On June 13, 2022, the West Bengal government passed a Bill to replace the Governor with the Chief Minister, as the Chancellor of 31 state public universities (such as Calcutta University, Jadavpur University). As per the All India Survey on Higher Education (2019-20), state public universities provide higher education to almost 85% of all students enrolled in higher education in India. In this blog, we discuss the role of the Governor in state public universities.
What is the role of the Chancellor in public universities?
State public universities are established through laws passed by state legislatures. In most laws the Governor has been designated as the Chancellor of these universities. The Chancellor functions as the head of public universities, and appoints the Vice-Chancellor of the university. Further, the Chancellor can declare invalid, any university proceeding which is not as per existing laws. In some states (such as Bihar, Gujarat, and Jharkhand), the Chancellor has the power to conduct inspections in the university. The Chancellor also presides over the convocation of the university, and confirms proposals for conferring honorary degrees. This is different in Telangana, where the Chancellor is appointed by the state government.
The Chancellor presides over the meetings of various university bodies (such as the Court/Senate of the university). The Court/Senate decides on matters of general policy related to the development of the university, such as: (i) establishing new university departments, (ii) conferring and withdrawing degrees and titles, and (iii) instituting fellowships.
The West Bengal University Laws (Amendment) Bill, 2022 designates the Chief Minister of West Bengal as the Chancellor of the 31 public universities in the state. Further, the Chief Minister (instead of the Governor) will be the head of these universities, and preside over the meetings of university bodies (such as Court/Senate).
Does the Governor have discretion in his capacity as Chancellor?
In 1997, the Supreme Court held that the Governor was not bound by the aid and advice of the Council of Ministers, while discharging duties of a separate statutory office (such as the Chancellor).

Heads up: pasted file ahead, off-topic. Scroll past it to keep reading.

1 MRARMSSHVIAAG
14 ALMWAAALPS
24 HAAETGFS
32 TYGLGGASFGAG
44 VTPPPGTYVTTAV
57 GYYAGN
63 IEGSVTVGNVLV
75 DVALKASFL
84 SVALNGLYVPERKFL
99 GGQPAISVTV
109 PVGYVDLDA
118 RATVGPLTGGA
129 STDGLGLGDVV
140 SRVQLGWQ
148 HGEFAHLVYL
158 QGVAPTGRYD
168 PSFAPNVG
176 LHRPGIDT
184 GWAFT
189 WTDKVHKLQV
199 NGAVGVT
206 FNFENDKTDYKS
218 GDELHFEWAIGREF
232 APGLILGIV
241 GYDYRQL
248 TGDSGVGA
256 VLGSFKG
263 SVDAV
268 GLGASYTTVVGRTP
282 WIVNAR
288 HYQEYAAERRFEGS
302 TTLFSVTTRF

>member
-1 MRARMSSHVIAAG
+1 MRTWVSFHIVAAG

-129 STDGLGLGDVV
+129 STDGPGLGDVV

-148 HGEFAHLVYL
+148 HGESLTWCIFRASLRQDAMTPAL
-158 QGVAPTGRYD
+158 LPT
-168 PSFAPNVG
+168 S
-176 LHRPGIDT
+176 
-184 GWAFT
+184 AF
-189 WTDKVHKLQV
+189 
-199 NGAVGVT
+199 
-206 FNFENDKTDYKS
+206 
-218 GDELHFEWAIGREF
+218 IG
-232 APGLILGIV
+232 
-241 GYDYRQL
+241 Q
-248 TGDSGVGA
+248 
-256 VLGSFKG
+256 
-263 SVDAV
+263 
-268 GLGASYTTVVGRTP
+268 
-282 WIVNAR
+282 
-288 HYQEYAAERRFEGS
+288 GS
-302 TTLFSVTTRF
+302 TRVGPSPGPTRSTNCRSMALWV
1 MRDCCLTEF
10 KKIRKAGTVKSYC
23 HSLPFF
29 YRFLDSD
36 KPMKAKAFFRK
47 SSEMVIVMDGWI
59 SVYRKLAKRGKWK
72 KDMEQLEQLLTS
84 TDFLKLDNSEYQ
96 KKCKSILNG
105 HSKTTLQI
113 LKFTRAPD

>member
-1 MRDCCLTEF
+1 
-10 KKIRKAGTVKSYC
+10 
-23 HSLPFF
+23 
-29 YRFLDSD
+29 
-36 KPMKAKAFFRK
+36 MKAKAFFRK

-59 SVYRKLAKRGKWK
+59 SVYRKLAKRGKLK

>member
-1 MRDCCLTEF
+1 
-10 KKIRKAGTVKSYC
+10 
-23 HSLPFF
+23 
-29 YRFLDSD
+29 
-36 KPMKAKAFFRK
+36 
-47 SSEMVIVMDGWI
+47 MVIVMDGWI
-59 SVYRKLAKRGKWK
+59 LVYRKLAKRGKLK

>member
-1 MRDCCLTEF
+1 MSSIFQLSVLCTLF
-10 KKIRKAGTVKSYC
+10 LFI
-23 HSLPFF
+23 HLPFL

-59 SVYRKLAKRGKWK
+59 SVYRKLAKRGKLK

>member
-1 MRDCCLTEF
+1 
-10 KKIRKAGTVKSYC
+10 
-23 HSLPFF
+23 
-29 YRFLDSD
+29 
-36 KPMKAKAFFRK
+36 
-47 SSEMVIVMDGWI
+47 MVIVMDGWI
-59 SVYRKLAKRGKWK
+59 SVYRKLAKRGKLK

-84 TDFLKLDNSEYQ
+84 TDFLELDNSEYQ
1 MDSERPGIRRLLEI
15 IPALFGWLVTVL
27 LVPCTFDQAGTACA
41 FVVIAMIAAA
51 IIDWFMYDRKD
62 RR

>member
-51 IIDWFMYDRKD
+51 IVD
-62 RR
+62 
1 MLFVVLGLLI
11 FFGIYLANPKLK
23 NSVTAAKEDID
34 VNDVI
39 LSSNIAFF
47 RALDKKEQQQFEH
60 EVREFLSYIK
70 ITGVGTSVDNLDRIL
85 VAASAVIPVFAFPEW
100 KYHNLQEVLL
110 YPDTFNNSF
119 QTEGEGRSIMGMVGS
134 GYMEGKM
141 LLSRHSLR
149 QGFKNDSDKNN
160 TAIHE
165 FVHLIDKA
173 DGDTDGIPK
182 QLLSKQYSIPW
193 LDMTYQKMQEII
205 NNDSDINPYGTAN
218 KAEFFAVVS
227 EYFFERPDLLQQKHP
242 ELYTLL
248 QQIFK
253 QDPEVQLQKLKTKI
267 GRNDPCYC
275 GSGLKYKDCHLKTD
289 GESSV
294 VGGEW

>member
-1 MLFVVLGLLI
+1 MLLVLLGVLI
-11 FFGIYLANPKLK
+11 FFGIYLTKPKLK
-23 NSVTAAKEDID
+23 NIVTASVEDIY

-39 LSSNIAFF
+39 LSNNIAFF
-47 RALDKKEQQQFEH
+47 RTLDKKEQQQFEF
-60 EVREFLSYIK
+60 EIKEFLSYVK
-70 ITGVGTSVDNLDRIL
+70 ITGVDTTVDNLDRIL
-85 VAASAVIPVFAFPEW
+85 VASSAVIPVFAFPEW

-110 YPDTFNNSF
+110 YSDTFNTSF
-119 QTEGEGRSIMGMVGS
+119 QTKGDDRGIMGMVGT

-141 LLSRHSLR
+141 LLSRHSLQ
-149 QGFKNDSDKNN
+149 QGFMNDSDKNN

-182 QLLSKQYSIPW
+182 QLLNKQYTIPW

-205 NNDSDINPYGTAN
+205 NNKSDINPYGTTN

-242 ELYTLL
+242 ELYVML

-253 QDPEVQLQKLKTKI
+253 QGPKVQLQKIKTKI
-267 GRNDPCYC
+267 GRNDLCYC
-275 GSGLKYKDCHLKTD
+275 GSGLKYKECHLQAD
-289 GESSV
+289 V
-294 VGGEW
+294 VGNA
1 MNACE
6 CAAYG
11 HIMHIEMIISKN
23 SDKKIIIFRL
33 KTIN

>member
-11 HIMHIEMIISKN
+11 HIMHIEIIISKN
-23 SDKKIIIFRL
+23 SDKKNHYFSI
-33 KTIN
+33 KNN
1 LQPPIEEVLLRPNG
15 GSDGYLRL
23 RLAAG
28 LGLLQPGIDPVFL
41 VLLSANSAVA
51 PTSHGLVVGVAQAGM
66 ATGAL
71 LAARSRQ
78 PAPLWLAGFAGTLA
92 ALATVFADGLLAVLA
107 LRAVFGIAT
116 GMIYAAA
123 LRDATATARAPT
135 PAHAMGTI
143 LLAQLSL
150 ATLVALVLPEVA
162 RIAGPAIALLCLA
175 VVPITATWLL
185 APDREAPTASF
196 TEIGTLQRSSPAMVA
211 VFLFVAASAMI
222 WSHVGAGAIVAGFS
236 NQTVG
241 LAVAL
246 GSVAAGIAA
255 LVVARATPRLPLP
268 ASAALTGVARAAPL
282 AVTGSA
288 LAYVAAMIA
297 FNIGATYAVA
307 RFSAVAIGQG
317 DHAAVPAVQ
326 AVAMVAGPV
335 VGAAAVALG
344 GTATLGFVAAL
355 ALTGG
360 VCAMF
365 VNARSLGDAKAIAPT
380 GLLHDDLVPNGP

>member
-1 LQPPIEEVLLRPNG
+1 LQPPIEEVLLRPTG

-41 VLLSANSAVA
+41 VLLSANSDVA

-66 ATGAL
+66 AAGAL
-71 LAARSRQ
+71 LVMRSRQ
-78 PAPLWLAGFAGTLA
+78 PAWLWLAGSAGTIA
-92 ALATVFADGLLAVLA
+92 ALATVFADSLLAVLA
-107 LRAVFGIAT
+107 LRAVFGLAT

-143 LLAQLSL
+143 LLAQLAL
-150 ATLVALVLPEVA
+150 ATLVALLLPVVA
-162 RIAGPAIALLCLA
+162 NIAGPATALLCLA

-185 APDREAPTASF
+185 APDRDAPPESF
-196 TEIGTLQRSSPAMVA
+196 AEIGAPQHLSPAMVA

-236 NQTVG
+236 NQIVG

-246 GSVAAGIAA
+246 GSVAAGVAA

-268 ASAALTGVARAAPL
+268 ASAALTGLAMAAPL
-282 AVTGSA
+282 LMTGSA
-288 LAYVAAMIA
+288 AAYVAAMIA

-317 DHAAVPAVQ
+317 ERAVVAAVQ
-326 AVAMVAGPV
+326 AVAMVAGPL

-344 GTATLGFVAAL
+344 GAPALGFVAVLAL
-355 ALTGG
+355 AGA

The Sarkaria and Puunchi Commission also dealt with the role of the Governor in educational institutions. Both Commissions concurred that while discharging statutory functions, the Governor is not legally bound by the aid and advice of the Council of Ministers. However, it may be advantageous for the Governor to consult the concerned Minister. The Sarkaria Commission recommended that state legislatures should avoid conferring statutory powers on the Governor, which were not envisaged by the Constitution. The Puunchi Commission observed that the role of Governor as the Chancellor may expose the office to controversies or public criticism. Hence, the role of the Governor should be restricted to constitutional provisions only. The Statement of Objects and Reasons of the West Bengal University Laws (Amendment) Bill, 2022 also mentions this recommendation given by the Puunchi Commission.
Recently, some states have taken steps to reduce the oversight of the Governor in state public universities. In April 2022, the Tamil Nadu Legislative Assembly passed two Bills, to transfer the power of appointing the Vice-Chancellor (in public universities) from the Governor, to the state government. As of June 8, 2022, these Bills have not received the Governor’s assent.
In 2021, Maharashtra amended the process to appoint the Vice Chancellor of state public universities. Prior to the amendment, a Search Committee forwarded a panel of at least five names to the Chancellor (who is the Governor). The Chancellor could then appoint one of the persons from the suggested panel as Vice-Chancellor, or ask for a fresh panel of names to be recommended. The 2021 amendment mandated the Search Committee to first forward the panel of names to the state government, which would recommend a panel of two names (from the original panel) to the Chancellor. The Chancellor must appoint one of the two names from the panel as Vice-Chancellor within thirty days. As per the amendment, the Chancellor has no option of asking for a fresh panel of names to be recommended.